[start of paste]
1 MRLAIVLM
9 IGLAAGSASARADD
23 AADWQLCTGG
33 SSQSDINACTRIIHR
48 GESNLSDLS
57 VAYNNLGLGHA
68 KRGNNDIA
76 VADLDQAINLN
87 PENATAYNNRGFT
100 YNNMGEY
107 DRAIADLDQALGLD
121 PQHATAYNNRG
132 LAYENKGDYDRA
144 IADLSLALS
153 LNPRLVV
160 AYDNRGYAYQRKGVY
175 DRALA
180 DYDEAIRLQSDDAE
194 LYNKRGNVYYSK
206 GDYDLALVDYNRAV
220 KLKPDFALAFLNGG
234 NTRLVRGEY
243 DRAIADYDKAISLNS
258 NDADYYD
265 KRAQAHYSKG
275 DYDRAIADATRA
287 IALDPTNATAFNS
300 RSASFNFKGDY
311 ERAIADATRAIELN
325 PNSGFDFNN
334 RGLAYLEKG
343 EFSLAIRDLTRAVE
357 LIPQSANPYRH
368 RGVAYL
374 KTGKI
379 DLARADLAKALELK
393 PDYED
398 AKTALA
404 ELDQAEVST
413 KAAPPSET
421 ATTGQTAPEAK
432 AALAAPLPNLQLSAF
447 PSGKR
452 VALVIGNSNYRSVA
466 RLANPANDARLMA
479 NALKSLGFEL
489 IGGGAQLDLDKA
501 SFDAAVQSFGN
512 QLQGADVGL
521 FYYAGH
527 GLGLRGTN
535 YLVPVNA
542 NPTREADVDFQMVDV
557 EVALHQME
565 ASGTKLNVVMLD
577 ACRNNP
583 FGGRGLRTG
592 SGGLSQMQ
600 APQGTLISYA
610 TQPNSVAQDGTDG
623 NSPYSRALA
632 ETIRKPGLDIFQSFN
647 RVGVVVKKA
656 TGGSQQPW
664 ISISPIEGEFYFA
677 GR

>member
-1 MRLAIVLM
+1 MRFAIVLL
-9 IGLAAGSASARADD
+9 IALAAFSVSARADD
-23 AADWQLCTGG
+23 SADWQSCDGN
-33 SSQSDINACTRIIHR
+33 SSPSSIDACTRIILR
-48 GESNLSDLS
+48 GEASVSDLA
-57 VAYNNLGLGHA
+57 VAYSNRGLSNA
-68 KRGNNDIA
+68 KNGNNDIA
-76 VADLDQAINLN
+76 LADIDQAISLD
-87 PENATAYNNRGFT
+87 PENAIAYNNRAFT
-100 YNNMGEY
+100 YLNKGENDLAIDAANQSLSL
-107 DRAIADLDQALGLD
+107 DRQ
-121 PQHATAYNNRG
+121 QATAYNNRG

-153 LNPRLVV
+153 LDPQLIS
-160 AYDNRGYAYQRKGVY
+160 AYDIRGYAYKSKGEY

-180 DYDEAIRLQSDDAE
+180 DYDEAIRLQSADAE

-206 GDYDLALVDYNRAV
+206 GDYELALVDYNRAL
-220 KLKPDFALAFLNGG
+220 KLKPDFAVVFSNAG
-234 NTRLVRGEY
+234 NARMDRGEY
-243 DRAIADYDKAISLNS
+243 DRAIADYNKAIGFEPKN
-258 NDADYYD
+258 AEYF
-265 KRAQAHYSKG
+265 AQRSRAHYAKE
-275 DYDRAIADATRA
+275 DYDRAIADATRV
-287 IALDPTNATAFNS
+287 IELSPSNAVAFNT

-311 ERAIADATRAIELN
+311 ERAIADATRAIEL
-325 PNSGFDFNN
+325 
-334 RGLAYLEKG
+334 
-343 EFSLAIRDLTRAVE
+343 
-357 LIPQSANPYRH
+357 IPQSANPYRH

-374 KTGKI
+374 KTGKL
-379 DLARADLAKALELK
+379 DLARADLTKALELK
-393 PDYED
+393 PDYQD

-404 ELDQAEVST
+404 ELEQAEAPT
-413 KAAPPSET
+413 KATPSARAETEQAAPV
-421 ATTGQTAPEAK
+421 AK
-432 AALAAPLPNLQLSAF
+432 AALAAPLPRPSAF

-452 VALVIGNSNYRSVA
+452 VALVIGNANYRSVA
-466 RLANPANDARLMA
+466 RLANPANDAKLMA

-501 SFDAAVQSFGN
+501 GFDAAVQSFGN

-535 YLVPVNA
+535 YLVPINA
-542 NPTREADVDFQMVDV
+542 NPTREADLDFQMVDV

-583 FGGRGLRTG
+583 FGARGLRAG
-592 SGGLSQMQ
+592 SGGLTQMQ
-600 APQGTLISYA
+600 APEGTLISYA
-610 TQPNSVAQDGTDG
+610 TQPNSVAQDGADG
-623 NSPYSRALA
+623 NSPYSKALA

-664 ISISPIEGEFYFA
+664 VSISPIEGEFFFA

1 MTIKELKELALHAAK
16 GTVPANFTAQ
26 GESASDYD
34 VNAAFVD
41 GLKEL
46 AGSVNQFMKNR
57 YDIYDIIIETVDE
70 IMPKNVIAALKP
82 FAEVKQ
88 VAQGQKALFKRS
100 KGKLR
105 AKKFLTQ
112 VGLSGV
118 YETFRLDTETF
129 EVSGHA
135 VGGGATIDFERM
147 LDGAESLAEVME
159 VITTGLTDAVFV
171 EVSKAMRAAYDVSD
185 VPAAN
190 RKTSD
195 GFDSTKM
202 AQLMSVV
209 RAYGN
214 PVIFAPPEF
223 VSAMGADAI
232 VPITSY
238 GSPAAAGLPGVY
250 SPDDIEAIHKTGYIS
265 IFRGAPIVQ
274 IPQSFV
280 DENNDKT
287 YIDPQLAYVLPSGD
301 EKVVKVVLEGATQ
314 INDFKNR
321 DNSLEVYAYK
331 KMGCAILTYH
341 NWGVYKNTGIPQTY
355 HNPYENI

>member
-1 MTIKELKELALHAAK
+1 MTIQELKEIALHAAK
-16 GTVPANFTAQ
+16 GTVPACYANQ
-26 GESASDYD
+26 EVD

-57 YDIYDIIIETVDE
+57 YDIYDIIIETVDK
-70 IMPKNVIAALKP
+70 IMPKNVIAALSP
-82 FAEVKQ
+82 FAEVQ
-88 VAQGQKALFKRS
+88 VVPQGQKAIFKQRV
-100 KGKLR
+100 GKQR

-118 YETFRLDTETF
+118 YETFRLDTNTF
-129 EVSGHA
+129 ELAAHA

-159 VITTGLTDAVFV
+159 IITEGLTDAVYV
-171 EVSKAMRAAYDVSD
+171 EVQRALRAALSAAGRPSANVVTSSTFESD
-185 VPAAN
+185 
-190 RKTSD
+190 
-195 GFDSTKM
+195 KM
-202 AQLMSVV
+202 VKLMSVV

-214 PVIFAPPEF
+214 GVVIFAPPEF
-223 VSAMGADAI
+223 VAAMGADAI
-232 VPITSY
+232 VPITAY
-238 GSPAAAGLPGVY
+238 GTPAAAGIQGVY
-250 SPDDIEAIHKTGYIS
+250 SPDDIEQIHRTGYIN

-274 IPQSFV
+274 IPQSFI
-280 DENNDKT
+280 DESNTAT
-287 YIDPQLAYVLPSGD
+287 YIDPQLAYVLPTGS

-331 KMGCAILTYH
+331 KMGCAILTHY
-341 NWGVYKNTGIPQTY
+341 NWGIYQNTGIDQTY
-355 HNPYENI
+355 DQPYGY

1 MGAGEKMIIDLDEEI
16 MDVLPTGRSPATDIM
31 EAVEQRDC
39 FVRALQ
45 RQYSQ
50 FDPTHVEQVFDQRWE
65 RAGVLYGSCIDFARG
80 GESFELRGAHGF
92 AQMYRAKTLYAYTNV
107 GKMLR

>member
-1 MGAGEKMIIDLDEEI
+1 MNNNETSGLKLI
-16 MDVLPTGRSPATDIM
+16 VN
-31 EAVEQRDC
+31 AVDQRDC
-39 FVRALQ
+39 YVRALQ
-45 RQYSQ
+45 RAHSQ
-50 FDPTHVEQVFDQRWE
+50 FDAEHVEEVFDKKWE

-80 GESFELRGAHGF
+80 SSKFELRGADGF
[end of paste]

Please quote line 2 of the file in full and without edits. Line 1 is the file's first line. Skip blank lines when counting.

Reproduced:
9 IGLAAGSASARADD